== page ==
It’s always a good thing when a bad product gets called out by mainstream media. Unless you have been fitted with a NuvaRing birth control device, made by Merck, or know one of the thousands of litigants who have suffered serious or fatal blood clots, you may be blissfully ignorant of its dangers.
Vanity Fair’s writer-at-large Marie Brenner peels back the veil of ignorance on this dangerous birth-control device in its December 9, 2013 edition with the headline “Why is Potentially Lethal Contraceptive NuvaRing Still on the Market?” That’s a good question that many who handle mass tort claims have been asking for years.
The answer may be in the first paragraph. NuvaRing brought drugmaker Merck (maker of Vioxx) $623 million in profit in 2012.
Brenner profiles 24-year-old Erika Langhart who was found writhing on the floor gasping for air just before Thanksgiving in 2011. Hospitalized, she died a few days later of a pulmonary embolism. What was the one question the emergency room doctor had for her mother? “Was your daughter using birth control?” Erika had a NuvaRing implanted four years earlier. Her cause of death was listed as “Massive, Double Pulmonary Embolism – a direct result of the NuvaRing.”
Another young woman collapsed 10 days after she started using NuvaRing. A CT scan showed she had developed dozens of blood clots in her lungs. Doctors credited her activities in an army elite team of athletes as the only reason she survived. She was told her career as an athlete was over.
The Food and Drug Administration (FDA) approved NuvaRing in 2002 as an alternative to birth control pills. The fitted ring is not unlike alternate hormone-releasing birth control methods which also include implants and skin patches. NuvaRing contains ethinyl estradiol (a synthetic version of estrogen) and etonogestrel (a synthetic progesterone) that’s released for three weeks. Compared to oral contraceptives containing levonorgestrel, the British Medical Journal (BMJ) reported the risk for a venous thromboembolism (VTE) was 1.9 times higher with the ring. An FDA study came to a similar conclusion that the risk for VTE was 1.56 times higher for NuvaRing users.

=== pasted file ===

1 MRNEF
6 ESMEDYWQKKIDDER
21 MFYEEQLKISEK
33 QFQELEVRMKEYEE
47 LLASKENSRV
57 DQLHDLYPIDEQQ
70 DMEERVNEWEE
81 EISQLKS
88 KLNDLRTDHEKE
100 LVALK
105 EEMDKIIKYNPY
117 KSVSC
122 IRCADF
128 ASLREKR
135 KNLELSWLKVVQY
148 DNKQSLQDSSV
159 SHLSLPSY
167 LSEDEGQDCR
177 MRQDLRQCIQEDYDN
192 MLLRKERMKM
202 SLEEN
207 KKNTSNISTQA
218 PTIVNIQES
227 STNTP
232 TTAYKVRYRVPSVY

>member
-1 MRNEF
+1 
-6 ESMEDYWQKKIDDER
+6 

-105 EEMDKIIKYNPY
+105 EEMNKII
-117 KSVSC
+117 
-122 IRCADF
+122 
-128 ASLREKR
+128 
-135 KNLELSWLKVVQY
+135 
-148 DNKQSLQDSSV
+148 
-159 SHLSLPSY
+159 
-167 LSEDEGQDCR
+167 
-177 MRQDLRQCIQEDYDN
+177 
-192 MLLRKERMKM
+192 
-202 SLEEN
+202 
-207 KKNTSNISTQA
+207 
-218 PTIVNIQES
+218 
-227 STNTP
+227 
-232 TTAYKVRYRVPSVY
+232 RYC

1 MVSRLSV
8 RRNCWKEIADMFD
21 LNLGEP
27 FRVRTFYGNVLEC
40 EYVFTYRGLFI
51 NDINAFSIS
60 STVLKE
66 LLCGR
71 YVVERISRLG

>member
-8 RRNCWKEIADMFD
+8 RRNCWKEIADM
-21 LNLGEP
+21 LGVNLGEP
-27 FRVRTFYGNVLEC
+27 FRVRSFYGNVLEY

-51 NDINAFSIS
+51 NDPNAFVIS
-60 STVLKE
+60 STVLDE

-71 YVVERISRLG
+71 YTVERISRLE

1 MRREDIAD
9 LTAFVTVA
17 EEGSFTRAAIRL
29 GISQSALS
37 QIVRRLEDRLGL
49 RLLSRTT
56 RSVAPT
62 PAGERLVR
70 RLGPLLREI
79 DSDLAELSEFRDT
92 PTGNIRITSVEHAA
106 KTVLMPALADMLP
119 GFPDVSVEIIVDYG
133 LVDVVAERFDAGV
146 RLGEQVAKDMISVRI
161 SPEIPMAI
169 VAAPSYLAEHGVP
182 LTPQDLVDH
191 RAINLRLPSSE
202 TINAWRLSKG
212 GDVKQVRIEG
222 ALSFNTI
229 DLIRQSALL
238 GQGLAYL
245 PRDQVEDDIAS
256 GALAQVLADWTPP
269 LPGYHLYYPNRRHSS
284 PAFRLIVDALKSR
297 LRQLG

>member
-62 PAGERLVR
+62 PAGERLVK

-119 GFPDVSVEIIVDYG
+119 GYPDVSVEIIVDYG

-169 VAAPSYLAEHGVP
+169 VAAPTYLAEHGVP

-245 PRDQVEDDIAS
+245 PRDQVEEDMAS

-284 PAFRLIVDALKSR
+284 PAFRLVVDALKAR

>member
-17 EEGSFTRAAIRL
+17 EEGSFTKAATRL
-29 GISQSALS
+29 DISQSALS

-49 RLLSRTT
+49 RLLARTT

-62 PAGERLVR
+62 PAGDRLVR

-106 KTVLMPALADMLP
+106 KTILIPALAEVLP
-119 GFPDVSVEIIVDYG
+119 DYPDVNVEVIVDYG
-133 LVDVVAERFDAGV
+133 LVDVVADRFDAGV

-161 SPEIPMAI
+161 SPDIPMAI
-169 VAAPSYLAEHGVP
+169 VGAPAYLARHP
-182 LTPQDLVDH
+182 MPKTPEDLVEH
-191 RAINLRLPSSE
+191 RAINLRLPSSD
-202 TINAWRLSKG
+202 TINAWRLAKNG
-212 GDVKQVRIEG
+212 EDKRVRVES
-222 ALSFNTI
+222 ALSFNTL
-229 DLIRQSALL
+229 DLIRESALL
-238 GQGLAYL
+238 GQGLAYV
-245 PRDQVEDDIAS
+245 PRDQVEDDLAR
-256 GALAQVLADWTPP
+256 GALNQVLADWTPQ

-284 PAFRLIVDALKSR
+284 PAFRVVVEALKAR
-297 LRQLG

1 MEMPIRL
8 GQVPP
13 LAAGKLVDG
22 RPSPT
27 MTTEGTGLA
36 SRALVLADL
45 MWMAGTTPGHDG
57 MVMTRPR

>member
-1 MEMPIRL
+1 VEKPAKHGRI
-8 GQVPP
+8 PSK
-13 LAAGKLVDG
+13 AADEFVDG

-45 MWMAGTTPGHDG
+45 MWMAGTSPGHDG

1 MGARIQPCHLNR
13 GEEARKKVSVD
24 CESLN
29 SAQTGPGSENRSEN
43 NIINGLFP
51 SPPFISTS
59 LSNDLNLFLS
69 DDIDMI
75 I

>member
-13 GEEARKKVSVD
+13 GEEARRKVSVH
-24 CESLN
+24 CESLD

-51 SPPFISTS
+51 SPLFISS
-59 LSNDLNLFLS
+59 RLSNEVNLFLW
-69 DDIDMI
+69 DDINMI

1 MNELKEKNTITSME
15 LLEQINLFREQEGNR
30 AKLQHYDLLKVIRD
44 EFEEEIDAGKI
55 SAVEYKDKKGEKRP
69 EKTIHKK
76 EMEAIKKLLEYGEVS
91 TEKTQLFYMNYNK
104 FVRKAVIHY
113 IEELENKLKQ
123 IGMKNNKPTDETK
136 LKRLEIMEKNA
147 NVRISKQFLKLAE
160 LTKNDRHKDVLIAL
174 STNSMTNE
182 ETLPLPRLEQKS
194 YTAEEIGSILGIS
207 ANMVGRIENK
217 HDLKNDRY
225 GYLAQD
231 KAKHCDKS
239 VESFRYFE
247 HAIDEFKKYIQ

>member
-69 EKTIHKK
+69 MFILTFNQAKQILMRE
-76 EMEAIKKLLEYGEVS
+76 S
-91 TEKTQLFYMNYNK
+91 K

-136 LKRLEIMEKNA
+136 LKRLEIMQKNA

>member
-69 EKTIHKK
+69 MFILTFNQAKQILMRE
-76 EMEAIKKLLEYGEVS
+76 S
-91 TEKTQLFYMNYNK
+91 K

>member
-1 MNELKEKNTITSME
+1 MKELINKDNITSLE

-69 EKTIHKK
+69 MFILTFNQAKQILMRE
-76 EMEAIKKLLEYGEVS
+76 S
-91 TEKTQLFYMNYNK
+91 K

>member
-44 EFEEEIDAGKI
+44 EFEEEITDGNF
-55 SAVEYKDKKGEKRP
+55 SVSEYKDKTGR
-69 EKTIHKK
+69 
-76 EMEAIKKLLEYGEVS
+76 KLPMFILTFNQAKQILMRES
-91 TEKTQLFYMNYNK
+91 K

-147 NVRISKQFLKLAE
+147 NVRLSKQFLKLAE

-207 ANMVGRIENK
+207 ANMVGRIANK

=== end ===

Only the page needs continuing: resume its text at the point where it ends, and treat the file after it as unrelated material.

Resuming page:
The Vanity Fair story reports that NuvaRing received approval despite paperwork submitted to the agency as backup showing the potential risks of developing blood clots. Omission from the 30-page approval summary virtually assures the FDA will not have the manpower to sort through hundreds of pages of backup documentation.
Canada may not be as lax in its regulatory environment. In Canada, the NuvaRing label includes a warning based on a study of more than a million women that showed NuvaRing recipients were six times more likely to develop blood clots when compared to other contraceptives.
Adverse Events, a company that tracks the FDA database for drug injuries, reports there have been 161 patient deaths associated with NuvaRing and 1,834 hospitalizations.
The company says compared to other contraceptives, NuvaRing has the fourth highest RXScore, an evaluation by Adverse Events that indicates its risk level. Only Prempro, Depo-Provera and Yasmin have slightly higher scores. RxScore is a proprietary algorithmic scoring based on safety data from over five million complication reports to the FDA.
Clearly from the response to this Vanity Fair article, the public does not know what is buried inside the FDA’s website. Thank you, many readers say in the comments including the mother of a young woman who died suddenly seven years ago of double pulmonary embolism despite the fact she had just had a complete physical and was with Military Sealift Command. Another woman asks how Vanity Fair can keep the actual article behind a pay wall when it is “too important to too large an audience.”
That sounds like a very good question.